At a meeting hosted by the Penn Law chapter of the Federalist Society on Wednesday, October 11, 2017, Penn Law Professor Amy Wax delivered a talk on the suppression of divergent opinions at Penn Law and how she believes dissent and disagreement ought to work in the academy. Wax’s talk runs roughly 42 minutes, with a half hour of Q&A:
Wax is a member of Heterodox Academy. In August, Wax and law professor Larry Alexander wrote an op-ed on “bourgeois culture” that challenged some widely held views and that triggered a reaction and a controversy. You can read our coverage of that controversy here, including links to the open letter signed by 33 of her colleagues that “categorically rejected” Wax’s claims, along with Jon Haidt’s defense of Wax and critique of open letters of condemnation in general. You can also read two additional posts here at Heterodox academy: a piece written by Professor and HxA member Jonathan Klick, one of Wax’s colleagues at the Penn Law School who had signed the open letter against Wax, as well as an essay by Professor Jonah Gehlbach, who was the initiator of the Open Letter, in which he responded to the specific contents of the Wax/Alexander op-ed, and defended the use of open letters.
In the video, Wax opens her talk by describing the nature of a university as a truth-seeking entity. She says “Universities are not politics, they are not religion, universities need a variety of views. There should be no orthodoxy immune from challenge in academia.” Without the confrontation of opposing views– that she says should be presented with “logic, evidence, facts and substantive arguments”– Wax argues, students are absolved of engagement with ideas they find confusing, challenging or even controversial. “You don’t need protection, you need exposure.”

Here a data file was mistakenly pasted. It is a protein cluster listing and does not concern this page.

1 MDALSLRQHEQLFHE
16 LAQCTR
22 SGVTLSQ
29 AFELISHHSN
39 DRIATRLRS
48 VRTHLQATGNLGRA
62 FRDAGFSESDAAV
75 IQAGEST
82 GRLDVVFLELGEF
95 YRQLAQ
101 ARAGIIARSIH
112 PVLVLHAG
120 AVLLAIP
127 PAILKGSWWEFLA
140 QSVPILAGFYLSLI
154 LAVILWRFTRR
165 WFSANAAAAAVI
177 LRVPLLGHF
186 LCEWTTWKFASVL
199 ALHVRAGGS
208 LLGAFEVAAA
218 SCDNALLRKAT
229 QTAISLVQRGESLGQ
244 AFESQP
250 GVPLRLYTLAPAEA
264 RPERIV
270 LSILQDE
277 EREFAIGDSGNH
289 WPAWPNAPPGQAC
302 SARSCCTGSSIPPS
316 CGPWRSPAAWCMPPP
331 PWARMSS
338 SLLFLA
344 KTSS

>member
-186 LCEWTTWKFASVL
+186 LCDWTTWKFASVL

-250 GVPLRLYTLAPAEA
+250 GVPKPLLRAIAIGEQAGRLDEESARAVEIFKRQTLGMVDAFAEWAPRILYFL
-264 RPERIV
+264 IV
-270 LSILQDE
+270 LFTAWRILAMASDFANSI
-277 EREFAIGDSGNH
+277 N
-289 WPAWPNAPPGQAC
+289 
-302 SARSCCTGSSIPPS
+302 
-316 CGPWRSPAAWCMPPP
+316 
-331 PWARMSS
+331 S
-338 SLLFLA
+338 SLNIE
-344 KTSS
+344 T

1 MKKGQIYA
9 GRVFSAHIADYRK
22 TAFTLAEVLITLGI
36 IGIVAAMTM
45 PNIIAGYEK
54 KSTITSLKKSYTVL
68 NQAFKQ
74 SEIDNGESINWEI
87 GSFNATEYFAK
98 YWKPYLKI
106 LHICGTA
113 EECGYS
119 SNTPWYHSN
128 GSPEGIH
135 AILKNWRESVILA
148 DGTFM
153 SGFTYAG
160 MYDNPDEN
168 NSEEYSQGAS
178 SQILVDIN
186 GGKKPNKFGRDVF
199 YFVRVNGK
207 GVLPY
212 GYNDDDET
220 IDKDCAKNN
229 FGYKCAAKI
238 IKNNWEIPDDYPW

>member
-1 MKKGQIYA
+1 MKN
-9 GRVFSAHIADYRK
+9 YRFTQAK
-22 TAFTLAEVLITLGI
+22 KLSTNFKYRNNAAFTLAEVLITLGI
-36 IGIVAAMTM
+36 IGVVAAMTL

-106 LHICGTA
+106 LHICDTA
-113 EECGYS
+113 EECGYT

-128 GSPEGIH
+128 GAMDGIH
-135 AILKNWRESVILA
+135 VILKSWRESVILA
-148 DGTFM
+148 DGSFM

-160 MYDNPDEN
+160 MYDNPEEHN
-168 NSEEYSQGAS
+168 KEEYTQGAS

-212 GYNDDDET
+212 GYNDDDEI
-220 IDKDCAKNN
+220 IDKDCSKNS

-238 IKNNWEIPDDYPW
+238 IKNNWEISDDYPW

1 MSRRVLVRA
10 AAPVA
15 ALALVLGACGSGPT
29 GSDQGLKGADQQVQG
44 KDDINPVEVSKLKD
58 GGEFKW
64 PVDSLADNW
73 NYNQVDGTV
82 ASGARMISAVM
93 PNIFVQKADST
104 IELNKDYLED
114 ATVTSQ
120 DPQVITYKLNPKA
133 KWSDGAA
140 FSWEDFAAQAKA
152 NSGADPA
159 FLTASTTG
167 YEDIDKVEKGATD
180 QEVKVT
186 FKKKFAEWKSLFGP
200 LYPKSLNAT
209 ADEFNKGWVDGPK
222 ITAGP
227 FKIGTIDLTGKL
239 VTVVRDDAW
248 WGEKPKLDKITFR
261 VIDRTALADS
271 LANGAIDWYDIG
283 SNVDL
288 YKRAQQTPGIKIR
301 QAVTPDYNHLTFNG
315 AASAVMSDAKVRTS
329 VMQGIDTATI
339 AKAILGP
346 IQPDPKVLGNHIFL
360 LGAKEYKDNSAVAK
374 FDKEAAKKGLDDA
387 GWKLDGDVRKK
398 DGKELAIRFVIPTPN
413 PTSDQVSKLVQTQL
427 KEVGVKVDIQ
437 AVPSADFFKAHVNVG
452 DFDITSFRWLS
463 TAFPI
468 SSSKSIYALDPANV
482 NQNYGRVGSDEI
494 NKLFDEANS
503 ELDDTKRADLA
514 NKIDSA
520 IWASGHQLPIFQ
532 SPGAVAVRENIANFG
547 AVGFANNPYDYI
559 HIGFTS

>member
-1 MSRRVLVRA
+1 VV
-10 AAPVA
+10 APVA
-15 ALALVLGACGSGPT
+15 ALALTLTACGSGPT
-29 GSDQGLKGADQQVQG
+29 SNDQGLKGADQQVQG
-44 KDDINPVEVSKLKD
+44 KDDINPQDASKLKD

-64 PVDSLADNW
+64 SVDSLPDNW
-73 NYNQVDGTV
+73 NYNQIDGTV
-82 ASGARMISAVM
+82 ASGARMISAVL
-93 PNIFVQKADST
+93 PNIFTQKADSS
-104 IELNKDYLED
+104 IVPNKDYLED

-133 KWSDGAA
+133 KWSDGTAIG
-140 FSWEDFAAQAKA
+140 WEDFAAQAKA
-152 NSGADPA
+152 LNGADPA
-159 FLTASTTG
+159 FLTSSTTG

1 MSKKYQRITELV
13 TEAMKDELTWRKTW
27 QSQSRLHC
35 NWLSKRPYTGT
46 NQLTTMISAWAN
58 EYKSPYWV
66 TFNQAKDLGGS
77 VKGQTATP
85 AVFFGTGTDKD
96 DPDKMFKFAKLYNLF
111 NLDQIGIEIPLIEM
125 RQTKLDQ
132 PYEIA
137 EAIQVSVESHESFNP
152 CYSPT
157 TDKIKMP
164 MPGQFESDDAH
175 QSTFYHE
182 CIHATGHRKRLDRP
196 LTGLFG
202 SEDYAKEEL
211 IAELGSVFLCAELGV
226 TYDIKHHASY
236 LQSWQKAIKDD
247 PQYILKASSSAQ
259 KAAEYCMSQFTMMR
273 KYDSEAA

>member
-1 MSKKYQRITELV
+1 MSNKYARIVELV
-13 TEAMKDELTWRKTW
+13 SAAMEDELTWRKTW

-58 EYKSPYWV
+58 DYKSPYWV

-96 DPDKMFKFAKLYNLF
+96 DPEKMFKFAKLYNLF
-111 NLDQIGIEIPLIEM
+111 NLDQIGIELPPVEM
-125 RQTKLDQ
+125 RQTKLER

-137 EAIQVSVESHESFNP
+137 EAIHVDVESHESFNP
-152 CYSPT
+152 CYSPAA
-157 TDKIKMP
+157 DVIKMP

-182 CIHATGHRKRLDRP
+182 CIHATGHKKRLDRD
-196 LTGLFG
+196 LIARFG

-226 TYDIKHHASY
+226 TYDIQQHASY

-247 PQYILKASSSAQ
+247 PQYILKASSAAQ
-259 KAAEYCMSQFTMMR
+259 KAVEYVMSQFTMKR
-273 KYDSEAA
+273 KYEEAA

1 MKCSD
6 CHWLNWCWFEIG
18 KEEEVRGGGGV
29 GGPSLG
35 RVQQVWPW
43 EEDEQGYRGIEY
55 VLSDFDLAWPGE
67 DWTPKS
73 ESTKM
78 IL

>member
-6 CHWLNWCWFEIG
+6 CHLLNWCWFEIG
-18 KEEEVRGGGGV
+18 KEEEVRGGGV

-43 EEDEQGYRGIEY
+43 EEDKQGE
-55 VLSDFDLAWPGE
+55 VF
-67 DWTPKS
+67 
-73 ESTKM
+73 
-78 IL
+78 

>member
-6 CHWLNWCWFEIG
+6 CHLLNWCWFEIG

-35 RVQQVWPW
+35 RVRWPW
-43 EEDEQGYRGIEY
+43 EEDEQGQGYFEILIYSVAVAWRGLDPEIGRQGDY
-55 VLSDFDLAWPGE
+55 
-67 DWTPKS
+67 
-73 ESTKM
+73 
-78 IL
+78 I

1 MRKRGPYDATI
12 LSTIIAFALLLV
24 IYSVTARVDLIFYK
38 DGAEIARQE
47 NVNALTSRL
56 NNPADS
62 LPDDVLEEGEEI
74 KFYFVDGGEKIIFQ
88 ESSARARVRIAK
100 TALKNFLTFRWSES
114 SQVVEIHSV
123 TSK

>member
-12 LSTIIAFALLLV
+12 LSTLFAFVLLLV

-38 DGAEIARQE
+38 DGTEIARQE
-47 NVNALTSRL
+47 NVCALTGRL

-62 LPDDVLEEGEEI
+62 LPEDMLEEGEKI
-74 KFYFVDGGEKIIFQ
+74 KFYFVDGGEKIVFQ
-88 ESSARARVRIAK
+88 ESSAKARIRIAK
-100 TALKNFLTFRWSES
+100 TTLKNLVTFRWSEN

She provides advice and encouragement for those who want to challenge ideas, saying to “be cautious in dissent…When you comment, don’t name call, slur, libel or vilify…remember the positive role model. Embrace the dignified, reasoned language of evidence, justification argument, [and] the modes of civil discourse… Operating in the marketplace of ideas is hard work. It requires patience and restraint; investigation and effort. …Operating in that marketplace means sometimes being offended, upset, bruised or even outraged. Democracy and debate– robust and wide open– are not for the faint of heart.”